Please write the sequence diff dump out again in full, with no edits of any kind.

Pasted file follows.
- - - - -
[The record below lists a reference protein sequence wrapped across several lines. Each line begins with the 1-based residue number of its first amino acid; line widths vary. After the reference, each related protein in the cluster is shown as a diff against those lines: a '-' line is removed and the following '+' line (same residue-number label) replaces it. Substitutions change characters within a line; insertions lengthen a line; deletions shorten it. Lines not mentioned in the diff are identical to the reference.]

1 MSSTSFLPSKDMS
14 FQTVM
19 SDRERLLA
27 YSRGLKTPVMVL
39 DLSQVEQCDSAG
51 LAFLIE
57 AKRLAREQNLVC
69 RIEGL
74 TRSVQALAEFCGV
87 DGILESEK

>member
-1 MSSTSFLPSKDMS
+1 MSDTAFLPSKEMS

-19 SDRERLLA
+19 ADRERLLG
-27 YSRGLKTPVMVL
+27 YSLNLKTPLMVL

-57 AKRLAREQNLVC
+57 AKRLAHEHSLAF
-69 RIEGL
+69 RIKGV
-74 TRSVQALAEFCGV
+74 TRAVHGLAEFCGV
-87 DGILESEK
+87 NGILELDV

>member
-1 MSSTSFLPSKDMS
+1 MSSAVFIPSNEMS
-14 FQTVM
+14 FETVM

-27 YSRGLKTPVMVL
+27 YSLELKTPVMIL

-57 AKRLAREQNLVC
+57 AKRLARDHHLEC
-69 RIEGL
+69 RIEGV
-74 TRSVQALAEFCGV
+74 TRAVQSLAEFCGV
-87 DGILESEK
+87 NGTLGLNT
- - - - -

[The record below lists a reference protein sequence wrapped across several lines. Each line begins with the 1-based residue number of its first amino acid; line widths vary. After the reference, each related protein in the cluster is shown as a diff against those lines: a '-' line is removed and the following '+' line (same residue-number label) replaces it. Substitutions change characters within a line; insertions lengthen a line; deletions shorten it. Lines not mentioned in the diff are identical to the reference.]

1 MSSTSFLPSKDMS
14 FQTVM
19 SDRERLLA
27 YSRGLKTPVMVL
39 DLSQVEQCDSAG
51 LAFLIE
57 AKRLAREQNLVC
69 RIEGL
74 TRSVQALAEFCGV
87 DGILESEK

>member
-1 MSSTSFLPSKDMS
+1 MSDTAFLPSKEMS

-19 SDRERLLA
+19 ADRERLLG
-27 YSRGLKTPVMVL
+27 YSLNLKTPLMVL

-57 AKRLAREQNLVC
+57 AKRLAHEHSLAF
-69 RIEGL
+69 RIKGV
-74 TRSVQALAEFCGV
+74 TRAVHGLAEFCGV
-87 DGILESEK
+87 NGILELDV

>member
-1 MSSTSFLPSKDMS
+1 MSSAVFIPSNEMS
-14 FQTVM
+14 FETVM

-27 YSRGLKTPVMVL
+27 YSLELKTPVMIL

-57 AKRLAREQNLVC
+57 AKRLARDHHLEC
-69 RIEGL
+69 RIEGV
-74 TRSVQALAEFCGV
+74 TRAVQSLAEFCGV
-87 DGILESEK
+87 NGTLGLNT